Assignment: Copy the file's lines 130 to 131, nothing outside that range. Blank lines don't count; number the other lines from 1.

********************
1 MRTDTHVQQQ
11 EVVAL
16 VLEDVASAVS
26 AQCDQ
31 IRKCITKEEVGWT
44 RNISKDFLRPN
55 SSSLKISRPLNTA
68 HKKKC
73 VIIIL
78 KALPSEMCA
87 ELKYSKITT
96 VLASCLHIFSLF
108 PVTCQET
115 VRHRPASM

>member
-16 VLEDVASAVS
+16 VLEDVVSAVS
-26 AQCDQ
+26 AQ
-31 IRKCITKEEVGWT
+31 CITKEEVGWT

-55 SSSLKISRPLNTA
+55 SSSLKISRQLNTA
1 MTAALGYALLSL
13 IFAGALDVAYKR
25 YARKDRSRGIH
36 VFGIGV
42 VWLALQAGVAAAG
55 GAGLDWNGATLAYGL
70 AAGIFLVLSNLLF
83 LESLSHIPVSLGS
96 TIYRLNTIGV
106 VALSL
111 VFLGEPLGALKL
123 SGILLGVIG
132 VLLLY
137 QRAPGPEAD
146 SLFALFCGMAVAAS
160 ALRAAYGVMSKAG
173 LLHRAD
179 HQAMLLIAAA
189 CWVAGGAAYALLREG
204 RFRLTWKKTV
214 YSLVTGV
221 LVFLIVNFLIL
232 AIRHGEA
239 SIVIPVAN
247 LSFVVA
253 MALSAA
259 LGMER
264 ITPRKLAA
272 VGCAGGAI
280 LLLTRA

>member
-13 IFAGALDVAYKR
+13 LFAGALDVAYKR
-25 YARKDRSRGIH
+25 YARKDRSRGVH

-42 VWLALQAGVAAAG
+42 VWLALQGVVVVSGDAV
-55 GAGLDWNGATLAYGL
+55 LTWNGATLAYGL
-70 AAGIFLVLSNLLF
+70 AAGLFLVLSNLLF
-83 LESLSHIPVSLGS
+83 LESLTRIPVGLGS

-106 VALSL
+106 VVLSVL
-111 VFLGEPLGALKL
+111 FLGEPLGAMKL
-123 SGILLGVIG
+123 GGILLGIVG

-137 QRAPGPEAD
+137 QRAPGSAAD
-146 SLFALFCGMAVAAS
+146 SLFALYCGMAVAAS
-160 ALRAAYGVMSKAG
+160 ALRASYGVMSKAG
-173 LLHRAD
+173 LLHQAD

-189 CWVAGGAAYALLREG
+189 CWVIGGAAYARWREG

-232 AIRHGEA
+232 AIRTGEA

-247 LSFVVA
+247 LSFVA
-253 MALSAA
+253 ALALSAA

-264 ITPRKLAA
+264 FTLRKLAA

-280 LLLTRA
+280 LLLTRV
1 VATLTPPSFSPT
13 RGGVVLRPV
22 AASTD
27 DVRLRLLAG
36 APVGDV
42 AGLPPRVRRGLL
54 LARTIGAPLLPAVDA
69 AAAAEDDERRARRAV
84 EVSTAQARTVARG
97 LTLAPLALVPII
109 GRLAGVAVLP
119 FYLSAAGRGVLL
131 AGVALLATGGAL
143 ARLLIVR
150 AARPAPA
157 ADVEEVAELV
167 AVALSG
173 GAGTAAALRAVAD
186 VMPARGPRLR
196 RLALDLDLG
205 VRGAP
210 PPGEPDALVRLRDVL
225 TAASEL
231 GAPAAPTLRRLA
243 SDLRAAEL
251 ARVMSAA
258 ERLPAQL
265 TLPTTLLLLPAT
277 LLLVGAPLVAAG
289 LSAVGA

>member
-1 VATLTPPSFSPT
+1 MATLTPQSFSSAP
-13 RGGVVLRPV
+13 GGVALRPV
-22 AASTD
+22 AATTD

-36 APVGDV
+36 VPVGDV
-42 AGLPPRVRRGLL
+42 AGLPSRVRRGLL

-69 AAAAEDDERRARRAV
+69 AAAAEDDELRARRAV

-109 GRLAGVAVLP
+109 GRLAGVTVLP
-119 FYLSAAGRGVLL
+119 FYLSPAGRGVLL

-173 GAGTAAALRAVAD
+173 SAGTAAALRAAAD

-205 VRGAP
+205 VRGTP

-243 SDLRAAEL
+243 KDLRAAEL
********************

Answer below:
-36 APVGDV
+36 VPVGDV